Solar Physics

, Volume 267, Issue 2, pp 251–265

Power Spectrum Analysis of Physikalisch-Technische Bundesanstalt Decay-Rate Data: Evidence for Solar Rotational Modulation


    • Center for Space Science and AstrophysicsStanford University
  • J. B. Buncher
    • Department of PhysicsPurdue University
  • E. Fischbach
    • Department of PhysicsPurdue University
  • J. T. Gruenwald
    • Department of PhysicsPurdue University
  • D. JavorsekII
    • 416th Flight Test Squadron412th Test Wing
  • J. H. Jenkins
    • Department of PhysicsPurdue University
    • Purdue University Nuclear Engineering
  • R. H. Lee
    • Department of PhysicsUnited States Air Force Academy
  • J. J. Mattes
    • Department of PhysicsPurdue University
  • J. R. Newport
    • Department of PhysicsPurdue University

DOI: 10.1007/s11207-010-9659-4

Cite this article as:
Sturrock, P.A., Buncher, J.B., Fischbach, E. et al. Sol Phys (2010) 267: 251. doi:10.1007/s11207-010-9659-4


Evidence for an anomalous annual periodicity in certain nuclear-decay data has led to speculation on a possible solar influence on nuclear processes. We have recently analyzed data concerning the decay rates of 36Cl and 32Si, acquired at the Brookhaven National Laboratory (BNL), to search for evidence that might be indicative of a process involving solar rotation. Smoothing of the power spectrum by weighted-running-mean analysis leads to a significant peak at frequency 11.18 year−1, which is lower than the equatorial synodic rotation rates of the convection and radiative zones. This article concerns measurements of the decay rates of 226Ra acquired at the Physikalisch-Technische Bundesanstalt (PTB) in Germany. We find that a similar (but not identical) analysis yields a significant peak in the PTB dataset at frequency 11.21 year−1, and a peak in the BNL dataset at 11.25 year−1. The change in the BNL result is not significant, since the uncertainties in the BNL and PTB analyses are estimated to be 0.13 year−1 and 0.07 year−1, respectively. Combining the two running means by forming the joint power statistic leads to a highly significant peak at frequency 11.23 year−1. We will briefly comment on the possible implications of these results for solar physics and for particle physics.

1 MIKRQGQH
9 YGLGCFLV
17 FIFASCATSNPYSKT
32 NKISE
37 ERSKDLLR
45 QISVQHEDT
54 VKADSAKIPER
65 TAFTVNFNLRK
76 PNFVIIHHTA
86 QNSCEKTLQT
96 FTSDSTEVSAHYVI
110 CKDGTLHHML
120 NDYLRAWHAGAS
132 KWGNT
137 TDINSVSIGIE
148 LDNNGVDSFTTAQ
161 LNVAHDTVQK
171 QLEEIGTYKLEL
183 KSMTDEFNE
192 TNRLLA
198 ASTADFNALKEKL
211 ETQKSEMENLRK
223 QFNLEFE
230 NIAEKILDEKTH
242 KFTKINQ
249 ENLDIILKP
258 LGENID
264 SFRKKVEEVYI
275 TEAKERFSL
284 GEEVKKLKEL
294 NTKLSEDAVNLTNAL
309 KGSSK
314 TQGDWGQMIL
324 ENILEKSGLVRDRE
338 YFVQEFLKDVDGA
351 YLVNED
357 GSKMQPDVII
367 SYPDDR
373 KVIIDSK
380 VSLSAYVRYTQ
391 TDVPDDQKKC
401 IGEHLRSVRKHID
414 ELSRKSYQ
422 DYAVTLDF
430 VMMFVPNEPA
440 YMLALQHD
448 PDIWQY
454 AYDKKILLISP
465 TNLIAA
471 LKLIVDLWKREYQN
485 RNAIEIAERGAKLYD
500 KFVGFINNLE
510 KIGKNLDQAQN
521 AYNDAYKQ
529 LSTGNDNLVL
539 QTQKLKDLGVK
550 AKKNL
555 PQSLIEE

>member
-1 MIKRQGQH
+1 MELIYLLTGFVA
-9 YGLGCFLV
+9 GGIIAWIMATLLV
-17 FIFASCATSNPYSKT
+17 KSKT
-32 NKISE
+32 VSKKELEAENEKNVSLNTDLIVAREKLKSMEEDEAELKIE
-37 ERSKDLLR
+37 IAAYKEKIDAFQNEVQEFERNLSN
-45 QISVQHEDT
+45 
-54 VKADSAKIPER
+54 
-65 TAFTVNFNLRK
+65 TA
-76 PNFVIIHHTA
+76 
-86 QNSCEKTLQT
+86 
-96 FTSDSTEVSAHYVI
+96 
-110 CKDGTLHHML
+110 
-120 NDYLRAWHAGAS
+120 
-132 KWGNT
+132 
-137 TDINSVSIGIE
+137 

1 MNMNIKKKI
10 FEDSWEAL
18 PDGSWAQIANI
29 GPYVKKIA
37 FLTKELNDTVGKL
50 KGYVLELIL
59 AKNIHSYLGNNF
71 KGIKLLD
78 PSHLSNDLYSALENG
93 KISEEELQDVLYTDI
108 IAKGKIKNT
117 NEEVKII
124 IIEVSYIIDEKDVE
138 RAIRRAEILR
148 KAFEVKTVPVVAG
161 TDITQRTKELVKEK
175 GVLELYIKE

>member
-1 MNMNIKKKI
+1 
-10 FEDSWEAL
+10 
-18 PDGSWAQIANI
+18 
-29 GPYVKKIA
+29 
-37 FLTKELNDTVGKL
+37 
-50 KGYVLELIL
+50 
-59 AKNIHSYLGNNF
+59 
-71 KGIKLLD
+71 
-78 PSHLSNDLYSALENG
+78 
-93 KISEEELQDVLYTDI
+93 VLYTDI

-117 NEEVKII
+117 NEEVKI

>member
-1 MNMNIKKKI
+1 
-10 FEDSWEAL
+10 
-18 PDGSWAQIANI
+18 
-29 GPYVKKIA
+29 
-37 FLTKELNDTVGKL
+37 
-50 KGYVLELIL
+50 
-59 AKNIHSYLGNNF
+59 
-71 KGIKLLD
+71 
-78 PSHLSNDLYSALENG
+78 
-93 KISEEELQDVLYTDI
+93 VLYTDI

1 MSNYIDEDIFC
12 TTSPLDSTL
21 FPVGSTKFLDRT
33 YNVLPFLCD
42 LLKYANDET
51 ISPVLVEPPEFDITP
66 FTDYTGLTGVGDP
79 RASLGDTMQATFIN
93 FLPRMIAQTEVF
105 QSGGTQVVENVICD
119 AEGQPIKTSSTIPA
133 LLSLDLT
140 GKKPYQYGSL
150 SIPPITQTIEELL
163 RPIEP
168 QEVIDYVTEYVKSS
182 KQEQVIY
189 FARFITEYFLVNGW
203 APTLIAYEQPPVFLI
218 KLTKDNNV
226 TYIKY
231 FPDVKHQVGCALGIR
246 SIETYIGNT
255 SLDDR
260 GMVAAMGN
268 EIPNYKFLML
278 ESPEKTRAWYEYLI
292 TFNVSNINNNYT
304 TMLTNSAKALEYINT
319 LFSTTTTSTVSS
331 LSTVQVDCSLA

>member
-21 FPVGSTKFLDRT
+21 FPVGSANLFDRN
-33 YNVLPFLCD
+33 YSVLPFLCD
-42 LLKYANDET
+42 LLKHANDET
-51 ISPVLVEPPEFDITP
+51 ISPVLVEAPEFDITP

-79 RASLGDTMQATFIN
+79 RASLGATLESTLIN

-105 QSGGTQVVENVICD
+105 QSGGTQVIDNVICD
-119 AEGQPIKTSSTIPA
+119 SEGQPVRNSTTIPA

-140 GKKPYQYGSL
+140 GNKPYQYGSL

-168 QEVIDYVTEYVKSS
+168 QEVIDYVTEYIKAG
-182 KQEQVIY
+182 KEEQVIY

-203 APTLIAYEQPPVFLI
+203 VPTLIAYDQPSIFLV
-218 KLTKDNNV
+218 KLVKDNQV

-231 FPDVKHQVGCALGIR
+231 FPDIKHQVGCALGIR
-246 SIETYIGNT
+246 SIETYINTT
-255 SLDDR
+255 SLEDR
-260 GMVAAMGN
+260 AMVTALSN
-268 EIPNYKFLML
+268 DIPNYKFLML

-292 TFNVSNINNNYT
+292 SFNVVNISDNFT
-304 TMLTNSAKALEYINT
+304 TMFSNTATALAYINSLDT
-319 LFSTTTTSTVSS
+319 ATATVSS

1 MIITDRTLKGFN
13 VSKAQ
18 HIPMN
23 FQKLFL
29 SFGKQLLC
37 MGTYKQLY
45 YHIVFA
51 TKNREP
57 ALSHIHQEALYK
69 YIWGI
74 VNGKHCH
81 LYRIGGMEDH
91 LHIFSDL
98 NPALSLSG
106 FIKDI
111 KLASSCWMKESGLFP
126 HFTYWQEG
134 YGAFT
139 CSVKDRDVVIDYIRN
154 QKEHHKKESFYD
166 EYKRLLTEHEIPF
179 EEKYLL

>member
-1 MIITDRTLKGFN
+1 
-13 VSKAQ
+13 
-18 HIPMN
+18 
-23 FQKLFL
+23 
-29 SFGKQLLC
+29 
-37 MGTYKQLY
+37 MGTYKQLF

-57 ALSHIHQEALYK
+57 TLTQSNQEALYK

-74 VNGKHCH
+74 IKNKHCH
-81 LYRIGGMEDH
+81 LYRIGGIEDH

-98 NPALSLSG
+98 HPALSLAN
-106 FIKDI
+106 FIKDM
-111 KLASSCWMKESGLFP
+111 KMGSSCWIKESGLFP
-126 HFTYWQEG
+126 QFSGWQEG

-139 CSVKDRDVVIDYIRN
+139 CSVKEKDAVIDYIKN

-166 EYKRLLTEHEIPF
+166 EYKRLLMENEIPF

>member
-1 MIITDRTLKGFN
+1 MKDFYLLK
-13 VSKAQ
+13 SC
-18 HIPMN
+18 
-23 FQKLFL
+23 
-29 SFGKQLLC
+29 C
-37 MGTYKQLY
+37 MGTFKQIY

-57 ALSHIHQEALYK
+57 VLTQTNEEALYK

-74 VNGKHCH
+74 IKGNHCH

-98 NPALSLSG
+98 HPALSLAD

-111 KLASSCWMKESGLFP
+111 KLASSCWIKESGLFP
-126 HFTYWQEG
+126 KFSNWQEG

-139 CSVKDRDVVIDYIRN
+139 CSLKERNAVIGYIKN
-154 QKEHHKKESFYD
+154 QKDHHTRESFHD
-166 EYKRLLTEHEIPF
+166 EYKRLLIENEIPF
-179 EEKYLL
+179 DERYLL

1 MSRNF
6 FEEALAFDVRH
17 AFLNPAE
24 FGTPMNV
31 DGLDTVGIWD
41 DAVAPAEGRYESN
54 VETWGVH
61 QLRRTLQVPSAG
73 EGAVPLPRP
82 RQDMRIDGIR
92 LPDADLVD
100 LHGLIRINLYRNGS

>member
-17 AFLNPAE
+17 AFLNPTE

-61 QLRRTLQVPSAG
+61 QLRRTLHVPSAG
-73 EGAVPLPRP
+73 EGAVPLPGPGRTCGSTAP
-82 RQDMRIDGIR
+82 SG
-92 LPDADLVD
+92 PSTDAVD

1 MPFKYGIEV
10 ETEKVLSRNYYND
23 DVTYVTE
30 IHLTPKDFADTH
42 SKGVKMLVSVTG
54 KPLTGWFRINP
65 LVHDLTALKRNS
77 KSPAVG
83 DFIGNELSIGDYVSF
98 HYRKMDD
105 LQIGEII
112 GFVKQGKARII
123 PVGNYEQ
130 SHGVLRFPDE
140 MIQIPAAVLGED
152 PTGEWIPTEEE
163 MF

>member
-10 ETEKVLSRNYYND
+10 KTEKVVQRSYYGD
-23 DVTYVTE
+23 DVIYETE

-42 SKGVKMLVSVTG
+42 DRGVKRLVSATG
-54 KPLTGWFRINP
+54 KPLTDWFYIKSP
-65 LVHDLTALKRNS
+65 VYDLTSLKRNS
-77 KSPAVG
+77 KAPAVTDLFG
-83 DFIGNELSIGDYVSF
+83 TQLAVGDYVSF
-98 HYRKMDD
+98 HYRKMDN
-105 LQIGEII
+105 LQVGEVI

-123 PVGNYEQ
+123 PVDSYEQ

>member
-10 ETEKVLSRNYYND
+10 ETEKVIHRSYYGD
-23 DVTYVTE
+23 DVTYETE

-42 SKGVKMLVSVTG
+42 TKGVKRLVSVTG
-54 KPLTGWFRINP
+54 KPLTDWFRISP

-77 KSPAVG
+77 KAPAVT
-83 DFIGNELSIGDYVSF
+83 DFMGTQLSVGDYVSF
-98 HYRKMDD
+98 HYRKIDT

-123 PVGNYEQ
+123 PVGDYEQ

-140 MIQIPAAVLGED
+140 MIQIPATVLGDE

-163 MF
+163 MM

Nuclear physicsSolar structureSolar neutrinos

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© Springer Science+Business Media B.V. 2010